If you can’t control something then there is a good chance that you are addicted to it

Ant McPartlin
Ant McPartlin

There is a story I like (writes Peterborough hypnotherapist John Cooper). A woman asks her yoga teacher “How often should I meditate?” She replies, “Once a day. Unless you’re really busy”. “I am really busy,” says the woman. The teacher says, “In that case, twice a day!”

Your body and mind are telling you something but you’re not listening. Why wait for your car to break down completely when you could check it in for a service tomorrow?

I was sorry to read about Ant McPartlin (the one on the left) and his problems. Being rich and famous didn’t stop him becoming addicted to drugs and alcohol, it probably made things worse.

I used to think that being addicted to pain killers was a showbusiness euphemism. I was a bit naïve, then I started to meet people professionally who couldn’t get through the day without codeine or tramadol.

Everywhere you turn there are people who struggle with alcohol. A glass of wine in front of the TV or popping to the pub is such 
a normal part of our culture that we barely notice 
when someone is over doing it.

What has to happen before we admit to ourselves that we have a problem?

If you can’t control something then there is a good chance that you are addicted to it.

Aside from gambling, alcohol and drug addiction, smoking and over eating, there is something else that can ruin lives. Our own thoughts.

Obsessive compulsive disorders are your brain’s way of fighting for control. They could be caused by a response to trauma, abuse or be a coping strategy for dealing with stress.

These repetitive, intrusive thoughts can get so bad that you can barely function. The most famous, but not the only example of an OCD, is a need for order and cleanliness.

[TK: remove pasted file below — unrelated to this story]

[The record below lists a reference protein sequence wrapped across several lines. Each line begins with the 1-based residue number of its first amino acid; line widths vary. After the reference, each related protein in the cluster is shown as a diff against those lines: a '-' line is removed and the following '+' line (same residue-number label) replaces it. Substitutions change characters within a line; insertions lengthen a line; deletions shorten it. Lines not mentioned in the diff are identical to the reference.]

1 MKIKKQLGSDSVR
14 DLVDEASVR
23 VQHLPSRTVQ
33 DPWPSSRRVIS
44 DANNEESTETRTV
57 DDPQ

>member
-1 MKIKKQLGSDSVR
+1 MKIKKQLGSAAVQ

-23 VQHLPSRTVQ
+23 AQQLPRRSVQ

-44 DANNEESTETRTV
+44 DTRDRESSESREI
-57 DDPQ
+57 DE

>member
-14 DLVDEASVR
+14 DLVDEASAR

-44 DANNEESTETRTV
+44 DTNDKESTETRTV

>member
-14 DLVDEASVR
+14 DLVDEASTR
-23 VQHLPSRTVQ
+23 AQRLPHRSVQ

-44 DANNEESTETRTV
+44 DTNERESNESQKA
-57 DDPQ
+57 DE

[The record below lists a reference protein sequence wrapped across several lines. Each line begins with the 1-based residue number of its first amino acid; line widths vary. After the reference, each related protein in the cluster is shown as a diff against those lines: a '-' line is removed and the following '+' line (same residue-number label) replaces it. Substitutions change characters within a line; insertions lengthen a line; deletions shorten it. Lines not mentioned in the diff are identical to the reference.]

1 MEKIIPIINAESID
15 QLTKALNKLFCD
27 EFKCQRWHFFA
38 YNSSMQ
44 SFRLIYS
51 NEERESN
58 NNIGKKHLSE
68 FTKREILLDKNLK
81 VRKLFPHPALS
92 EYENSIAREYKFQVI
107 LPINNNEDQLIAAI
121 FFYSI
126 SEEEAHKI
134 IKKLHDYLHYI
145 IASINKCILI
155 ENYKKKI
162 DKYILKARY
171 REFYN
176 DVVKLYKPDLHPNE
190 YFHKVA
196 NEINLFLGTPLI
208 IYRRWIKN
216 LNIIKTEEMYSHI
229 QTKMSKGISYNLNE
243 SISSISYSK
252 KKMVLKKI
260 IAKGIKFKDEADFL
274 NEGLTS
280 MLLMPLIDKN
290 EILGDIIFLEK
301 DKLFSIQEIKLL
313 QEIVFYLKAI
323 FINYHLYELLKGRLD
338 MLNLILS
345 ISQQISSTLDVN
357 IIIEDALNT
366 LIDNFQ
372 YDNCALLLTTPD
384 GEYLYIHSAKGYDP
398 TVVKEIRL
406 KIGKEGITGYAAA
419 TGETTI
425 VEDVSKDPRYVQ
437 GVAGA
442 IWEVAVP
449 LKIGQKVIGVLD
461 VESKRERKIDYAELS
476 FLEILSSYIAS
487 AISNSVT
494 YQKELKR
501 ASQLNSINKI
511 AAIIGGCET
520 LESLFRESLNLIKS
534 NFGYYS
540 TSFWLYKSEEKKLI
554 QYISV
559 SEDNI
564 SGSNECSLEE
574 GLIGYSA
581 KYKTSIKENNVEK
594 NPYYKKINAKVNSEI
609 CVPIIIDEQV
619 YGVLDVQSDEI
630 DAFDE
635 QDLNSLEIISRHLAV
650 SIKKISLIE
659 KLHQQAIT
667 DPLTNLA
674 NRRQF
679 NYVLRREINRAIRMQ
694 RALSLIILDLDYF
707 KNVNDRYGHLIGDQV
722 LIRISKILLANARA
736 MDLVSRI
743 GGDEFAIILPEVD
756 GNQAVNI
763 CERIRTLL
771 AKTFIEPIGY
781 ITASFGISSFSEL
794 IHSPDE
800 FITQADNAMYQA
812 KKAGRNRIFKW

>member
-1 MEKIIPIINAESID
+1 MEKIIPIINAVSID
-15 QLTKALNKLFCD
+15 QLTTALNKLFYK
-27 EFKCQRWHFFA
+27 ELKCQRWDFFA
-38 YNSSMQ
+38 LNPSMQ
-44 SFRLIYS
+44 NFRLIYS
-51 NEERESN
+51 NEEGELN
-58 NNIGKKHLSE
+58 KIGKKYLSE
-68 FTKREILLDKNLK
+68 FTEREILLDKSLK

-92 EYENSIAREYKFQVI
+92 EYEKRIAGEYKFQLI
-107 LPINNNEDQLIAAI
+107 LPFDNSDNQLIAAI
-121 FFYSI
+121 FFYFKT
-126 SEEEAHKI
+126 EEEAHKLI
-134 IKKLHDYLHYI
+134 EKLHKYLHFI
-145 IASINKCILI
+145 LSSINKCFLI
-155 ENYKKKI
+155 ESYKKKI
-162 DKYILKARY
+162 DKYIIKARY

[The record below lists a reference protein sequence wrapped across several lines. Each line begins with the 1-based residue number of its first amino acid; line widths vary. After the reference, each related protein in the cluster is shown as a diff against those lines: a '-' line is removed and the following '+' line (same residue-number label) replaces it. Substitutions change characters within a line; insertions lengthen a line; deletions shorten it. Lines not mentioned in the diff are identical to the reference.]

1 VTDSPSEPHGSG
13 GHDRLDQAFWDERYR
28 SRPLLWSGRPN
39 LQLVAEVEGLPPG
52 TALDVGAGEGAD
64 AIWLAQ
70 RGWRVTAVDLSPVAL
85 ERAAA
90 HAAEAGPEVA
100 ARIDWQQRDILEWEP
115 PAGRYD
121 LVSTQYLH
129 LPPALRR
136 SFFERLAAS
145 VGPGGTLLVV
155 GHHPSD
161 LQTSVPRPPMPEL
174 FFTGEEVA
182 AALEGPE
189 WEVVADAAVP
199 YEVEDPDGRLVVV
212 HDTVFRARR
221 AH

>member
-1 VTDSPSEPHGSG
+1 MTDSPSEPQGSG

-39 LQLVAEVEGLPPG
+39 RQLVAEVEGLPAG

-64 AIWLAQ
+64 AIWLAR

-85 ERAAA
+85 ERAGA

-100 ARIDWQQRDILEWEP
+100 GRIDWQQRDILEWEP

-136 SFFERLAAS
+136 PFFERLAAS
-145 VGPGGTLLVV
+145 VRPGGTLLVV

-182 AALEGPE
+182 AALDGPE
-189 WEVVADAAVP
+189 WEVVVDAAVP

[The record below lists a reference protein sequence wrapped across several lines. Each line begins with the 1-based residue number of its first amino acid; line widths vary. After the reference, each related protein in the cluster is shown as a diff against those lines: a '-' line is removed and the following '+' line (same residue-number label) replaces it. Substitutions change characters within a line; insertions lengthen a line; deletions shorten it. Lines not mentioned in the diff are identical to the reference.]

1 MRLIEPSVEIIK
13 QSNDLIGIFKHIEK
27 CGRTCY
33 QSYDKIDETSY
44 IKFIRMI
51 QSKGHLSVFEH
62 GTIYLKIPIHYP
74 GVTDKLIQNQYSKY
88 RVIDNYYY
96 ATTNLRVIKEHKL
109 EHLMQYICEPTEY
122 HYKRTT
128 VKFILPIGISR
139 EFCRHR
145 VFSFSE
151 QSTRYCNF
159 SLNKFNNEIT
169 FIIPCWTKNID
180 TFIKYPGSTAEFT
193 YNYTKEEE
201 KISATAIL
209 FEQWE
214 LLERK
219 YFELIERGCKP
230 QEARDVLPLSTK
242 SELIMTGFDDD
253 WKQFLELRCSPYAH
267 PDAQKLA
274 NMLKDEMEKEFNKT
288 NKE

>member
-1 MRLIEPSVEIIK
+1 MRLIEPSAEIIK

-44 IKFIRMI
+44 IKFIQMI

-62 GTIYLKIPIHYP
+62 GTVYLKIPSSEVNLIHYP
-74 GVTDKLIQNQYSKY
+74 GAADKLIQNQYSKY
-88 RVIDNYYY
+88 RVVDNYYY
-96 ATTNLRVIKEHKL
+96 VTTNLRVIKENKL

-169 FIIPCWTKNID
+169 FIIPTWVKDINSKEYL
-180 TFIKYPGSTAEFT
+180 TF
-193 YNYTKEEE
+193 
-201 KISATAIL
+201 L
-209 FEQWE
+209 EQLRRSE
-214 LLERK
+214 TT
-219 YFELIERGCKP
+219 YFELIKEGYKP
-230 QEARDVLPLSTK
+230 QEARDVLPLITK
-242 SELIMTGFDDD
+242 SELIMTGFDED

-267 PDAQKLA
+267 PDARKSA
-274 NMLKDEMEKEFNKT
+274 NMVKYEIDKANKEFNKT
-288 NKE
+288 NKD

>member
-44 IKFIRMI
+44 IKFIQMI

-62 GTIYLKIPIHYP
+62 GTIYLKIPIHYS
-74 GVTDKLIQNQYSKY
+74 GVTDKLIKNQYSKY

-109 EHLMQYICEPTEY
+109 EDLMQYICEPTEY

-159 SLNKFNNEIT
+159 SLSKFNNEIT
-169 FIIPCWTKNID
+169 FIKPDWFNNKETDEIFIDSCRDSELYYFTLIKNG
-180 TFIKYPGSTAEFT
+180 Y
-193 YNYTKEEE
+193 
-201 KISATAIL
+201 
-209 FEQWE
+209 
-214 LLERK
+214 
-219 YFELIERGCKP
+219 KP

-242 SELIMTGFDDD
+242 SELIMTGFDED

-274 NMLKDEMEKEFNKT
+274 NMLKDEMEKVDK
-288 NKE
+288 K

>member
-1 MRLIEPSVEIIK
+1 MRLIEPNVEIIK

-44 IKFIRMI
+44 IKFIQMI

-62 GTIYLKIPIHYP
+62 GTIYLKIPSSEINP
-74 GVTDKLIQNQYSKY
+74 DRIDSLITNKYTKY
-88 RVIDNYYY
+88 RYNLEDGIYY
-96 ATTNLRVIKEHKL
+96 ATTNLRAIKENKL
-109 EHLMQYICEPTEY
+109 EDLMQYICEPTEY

I once knew an actor, a funny man that everyone loved, who would keep a wet wipe in his hand all day. He’d wipe down door handles and chairs before sitting on them. He never shook hands, but he’d always make fun of himself.

One day someone in the dressing room joked that they’d borrowed his toothbrush and all hell broke loose.

Everybody laughed until the shouting and crying started. There were no more jokes after that. His addiction to cleanliness was covering up real pain and he wasn’t dealing with it.

Addiction is rooted in control and suffering. At some point in your life, these behaviours may have been a solution to a problem. You might start taking pain killers to cope with the after effects of an operation then keep going after the injury has healed.

Ant McPartlin’s struggle is a reminder to us all that no matter how happy people seem, many are fighting a battle that we can’t see.

We don’t really know what our friends, family and colleagues are going through.

There is no point in lying to yourself.

Out of sight is not always out of mind.

John Cooper writes a monthly column for The Peterborough Telegraph. Find out more at www.johncooperhypnosis.com